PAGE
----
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Hunter Shot – SPOT locator saves hunters leg, probably his live!


Dan went hunting in the mountains of the Los Padres National Forest near Frazier Park, California. He was hunting with his friend Jay who while experienced with firearms, had never shot a buck before. At first light, the duo started hiking up a deer trail they previously scouted and that looked very promising. Less than thirty minutes into the hike, they spotted a legal buck at the top of one of the mountains that was looking straight at them. After some very short debate if the shot was safe because the deer was close to the top of the mountain, they decided it was and Dan handed over the shooting sticks so his friend could get his opportunity at his first buck. Watching the buck, Dan coached concentrate on your breathing, and boom… first shot missed, but the buck didn’t move. Jay whispered “I pulled it”. Dan said “he hasn’t moved, concentrate on your breathing and just squeeze the trigger”. Even at over a hundred yards Dan could see and hear the hit and new the buck was either DRT as the two had joked about before… standing for “Dead right there”, or it hadn’t gone far. The Duo was elated and Jay said “Buck Fever on that first shot I pulled, I can’t believe he didn’t!”

While Jay started up the mountain to find the buck, Dan stayed at the spot where the shot was fired to help direct over the radio to the exact spot the buck was when shot. Once Jay got to the spot, Jay radioed “We have a dead deer bro”, and Dan responded with “ Congrats, I will be right there!”. Dan started up the mountain, which after three back surgeries isn’t the quickest process, but he took a slightly more direct route that would put the peak of the mountain between he and Jay.

When Jay reached the buck, he noticed he had a window of cell service, was so excited about his shot that he wanted to send his uncle and girlfriend a quick text to let them know he got his buck. Jay put down his Rifle and pack and sent the text messages. Then thought he should double check to make sure the buck was dead. He drew his sidearm, and checked and the but was definitely dead. In the process of re-holstering his handgun, it misfired, shooting himself in the leg.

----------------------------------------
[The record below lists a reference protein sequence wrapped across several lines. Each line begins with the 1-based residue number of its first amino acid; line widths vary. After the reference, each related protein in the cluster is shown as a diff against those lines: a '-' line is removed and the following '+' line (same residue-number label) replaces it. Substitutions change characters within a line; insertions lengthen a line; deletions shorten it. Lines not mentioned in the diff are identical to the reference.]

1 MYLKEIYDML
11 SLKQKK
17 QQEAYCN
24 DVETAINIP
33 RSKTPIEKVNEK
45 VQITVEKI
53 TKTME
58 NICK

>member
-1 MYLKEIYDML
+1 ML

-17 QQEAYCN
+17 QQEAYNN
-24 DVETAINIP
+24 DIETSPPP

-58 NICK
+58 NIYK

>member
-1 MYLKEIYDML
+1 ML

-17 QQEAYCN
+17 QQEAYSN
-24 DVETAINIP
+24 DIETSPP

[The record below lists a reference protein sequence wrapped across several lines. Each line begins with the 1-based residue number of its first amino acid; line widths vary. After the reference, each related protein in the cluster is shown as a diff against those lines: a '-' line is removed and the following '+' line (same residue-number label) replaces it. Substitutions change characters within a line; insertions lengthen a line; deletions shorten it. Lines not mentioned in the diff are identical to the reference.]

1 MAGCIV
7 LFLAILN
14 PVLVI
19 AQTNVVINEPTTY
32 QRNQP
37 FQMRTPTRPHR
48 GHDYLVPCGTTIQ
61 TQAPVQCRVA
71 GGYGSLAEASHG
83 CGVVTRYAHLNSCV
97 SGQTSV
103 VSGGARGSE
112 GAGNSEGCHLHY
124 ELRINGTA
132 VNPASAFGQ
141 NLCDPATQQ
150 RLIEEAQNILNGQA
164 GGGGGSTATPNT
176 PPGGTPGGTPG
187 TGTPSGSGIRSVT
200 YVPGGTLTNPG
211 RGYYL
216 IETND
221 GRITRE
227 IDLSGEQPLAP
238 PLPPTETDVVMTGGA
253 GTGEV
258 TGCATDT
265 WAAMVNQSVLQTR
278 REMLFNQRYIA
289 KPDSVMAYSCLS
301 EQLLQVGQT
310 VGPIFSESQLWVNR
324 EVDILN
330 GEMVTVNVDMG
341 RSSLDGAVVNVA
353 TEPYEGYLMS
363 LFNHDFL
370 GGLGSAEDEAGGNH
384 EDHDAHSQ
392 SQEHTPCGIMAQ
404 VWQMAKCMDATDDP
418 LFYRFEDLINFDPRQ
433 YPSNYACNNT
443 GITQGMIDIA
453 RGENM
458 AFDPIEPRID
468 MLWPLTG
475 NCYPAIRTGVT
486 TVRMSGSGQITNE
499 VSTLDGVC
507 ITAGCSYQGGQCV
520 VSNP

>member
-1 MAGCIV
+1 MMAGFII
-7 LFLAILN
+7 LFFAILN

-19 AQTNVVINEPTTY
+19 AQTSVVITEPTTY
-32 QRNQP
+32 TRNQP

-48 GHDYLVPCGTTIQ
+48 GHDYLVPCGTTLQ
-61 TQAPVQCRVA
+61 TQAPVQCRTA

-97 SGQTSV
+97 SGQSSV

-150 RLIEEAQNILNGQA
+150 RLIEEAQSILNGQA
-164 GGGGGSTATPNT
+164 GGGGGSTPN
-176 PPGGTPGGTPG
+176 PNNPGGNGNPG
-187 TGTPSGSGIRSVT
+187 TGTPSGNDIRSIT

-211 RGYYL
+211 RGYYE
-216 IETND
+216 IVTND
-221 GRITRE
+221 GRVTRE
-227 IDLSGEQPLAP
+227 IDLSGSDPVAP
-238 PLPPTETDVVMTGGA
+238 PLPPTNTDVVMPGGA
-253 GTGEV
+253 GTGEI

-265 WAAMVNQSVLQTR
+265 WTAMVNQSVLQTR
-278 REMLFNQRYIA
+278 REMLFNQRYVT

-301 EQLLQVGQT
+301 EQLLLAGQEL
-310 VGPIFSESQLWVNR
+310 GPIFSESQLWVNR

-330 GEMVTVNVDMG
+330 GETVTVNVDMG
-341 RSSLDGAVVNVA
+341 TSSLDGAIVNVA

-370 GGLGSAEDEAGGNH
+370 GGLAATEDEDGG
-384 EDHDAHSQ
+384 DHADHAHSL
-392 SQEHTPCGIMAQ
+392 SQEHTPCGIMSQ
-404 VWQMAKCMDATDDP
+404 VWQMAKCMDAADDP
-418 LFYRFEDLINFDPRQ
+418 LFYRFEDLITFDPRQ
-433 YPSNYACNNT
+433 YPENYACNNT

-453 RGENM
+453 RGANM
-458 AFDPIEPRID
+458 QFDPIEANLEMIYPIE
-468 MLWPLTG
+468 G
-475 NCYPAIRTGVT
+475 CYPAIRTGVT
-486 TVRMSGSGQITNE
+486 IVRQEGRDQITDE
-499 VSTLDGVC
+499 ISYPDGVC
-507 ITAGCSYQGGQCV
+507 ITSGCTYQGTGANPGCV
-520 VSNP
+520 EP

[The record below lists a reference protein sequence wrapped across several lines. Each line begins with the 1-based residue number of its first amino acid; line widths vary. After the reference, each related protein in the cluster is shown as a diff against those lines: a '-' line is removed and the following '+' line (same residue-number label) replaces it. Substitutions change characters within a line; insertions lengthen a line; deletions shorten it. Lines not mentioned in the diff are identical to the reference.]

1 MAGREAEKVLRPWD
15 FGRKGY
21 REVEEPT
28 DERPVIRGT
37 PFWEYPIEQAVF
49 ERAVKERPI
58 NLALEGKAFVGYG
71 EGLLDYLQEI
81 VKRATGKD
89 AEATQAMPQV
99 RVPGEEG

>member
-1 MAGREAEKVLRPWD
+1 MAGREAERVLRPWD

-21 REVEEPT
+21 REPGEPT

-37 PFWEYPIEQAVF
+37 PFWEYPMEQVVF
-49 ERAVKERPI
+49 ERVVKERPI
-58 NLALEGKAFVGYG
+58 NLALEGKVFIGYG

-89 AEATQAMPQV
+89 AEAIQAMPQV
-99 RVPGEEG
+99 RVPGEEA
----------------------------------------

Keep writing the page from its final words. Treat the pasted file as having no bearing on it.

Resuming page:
Meanwhile, Dan was about 30 yards from the top of the peak which Jay was about 30 yards past, when he heard a shot he could tell was a handgun and Jay yell what he thought sounded something like, “Buck. Shot!”. Dan froze and radioed “repeat your last, I didn’t understand”. Jay immediately yelled back “EMERGENCY, HIT YOUR S.O.S.”, referring to his SPOT device. Dan ran up the rest of the mountain and down the trail to Jay. While running Dan pressed the S.O.S. button on his SPOT, and stripped off his vest to reach his medical kit just to discover it wasn’t there, and had been left in the truck from dealing with a minor cut the night before.


As Dan got close to Jay he saw the gun shot wound in the back of his knee and that Jay had already started trying to slow bleeding by getting his belt around his leg to use as a tourniquet. Due to the amount of blood, he knew that his friend blew out an artery and that they needed to do something fast to stop the bleeding or Jay would die. Of course a proper tourniquet was in Dan’s med-kit which was in his truck, but pulling Jays belt as tight as possible the bleeding slowed and seemed to stop. Dan held the belt with both hands, and put his leg under Jays shot leg in an attempt to somewhat stabilize the leg in case a bone was hit. He also pulled Jay onto his side in case he lost consciousness and vomited and wanted to prevent him from aspirating the vomit.

Once in this semi stable position, Jay told Dan that he had cell service but that he dropped his phone. After quickly locating it with one hand while holding the belt with his other hand, he dialed 9-1-1. He explained that a hunter had been shot and had a lower extremity arterial bleed, and that they needed a Helicopter immediately. He also told them that he had pressed the S.O.S. button on his SPOT locator. The dispatcher informed Dan that the helicopter was already in the air because S.O.S. was pressed. It took under 25 minutes for the helicopter to get to them from the time Dan pressed the S.O.S. button. Because of the terrain, The helicopter couldn’t land thus they lowered two EMT’s by rope about 50 yards from Dan and Jay. The EMT’s took over getting an IV going and applying a proper tourniquet much like the one that was in Dan’s truck, and after helping them get Jay into a sling to be raised into the helicopter, Dan sat down and was completely.


Jay underwent five and a half hours of surgery in which they removed a vein from Jays left leg and constructed an artery out of it for his right leg. He was in the hospital for four weeks, and is still doing physical therapy but is now able to get around with just the assistance of a cane. However, the surgeon said that had Jay been 15 minutes later he would have lost his leg.


Thanks to the S.O.S. from the SPOT device and the quickness of the search and rescue team, Jay was at the hospital within an hour of the pressing the S-O-S button. “If I didn’t have the SPOT locator, the helicopter response wouldn’t have even started for about ten or so minutes when 9-1-1 was dialed thus Jay would have lost his right leg, and without the SPOT and GPS there is no doubt Jay would have died.” said Dan.